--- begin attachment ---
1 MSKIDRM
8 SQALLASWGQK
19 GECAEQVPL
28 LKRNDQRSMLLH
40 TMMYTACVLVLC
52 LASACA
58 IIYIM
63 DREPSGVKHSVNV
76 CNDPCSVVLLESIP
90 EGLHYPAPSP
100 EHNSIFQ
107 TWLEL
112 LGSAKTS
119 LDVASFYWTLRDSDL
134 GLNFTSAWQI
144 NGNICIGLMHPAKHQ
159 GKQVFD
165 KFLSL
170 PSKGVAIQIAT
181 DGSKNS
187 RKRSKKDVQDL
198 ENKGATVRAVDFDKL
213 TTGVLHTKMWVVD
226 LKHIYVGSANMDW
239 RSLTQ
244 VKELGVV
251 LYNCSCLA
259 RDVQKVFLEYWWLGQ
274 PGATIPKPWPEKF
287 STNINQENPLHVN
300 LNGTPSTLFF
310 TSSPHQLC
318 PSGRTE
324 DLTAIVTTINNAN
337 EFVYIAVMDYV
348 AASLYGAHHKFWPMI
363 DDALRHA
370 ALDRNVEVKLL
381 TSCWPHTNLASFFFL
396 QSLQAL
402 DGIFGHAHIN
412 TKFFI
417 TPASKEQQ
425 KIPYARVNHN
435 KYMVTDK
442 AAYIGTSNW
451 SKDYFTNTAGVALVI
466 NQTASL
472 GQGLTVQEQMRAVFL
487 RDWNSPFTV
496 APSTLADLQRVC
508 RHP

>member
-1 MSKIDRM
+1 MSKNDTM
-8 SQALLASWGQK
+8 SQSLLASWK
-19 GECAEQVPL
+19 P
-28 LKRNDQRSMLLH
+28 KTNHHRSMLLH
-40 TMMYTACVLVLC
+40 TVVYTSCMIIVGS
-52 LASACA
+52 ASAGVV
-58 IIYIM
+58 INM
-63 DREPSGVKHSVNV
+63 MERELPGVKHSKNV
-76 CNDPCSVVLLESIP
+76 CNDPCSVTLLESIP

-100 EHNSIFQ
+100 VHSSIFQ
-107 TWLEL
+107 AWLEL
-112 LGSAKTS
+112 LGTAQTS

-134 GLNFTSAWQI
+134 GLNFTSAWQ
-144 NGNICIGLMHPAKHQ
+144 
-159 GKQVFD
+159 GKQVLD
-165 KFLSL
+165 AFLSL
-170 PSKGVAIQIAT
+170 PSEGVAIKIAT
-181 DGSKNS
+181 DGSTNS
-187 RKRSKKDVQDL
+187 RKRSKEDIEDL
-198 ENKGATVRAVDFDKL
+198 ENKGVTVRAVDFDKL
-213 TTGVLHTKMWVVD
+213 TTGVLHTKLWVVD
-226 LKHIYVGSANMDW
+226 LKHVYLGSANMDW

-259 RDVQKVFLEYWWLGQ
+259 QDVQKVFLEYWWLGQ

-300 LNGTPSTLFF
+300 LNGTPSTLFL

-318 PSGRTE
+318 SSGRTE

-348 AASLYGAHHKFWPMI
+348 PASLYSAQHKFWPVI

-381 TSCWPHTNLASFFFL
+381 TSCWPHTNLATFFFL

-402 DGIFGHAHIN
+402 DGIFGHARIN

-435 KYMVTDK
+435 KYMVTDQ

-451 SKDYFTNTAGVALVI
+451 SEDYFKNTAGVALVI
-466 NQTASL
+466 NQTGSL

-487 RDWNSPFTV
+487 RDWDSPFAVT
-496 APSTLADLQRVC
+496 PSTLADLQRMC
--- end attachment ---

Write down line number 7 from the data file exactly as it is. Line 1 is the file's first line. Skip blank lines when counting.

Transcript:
58 IIYIM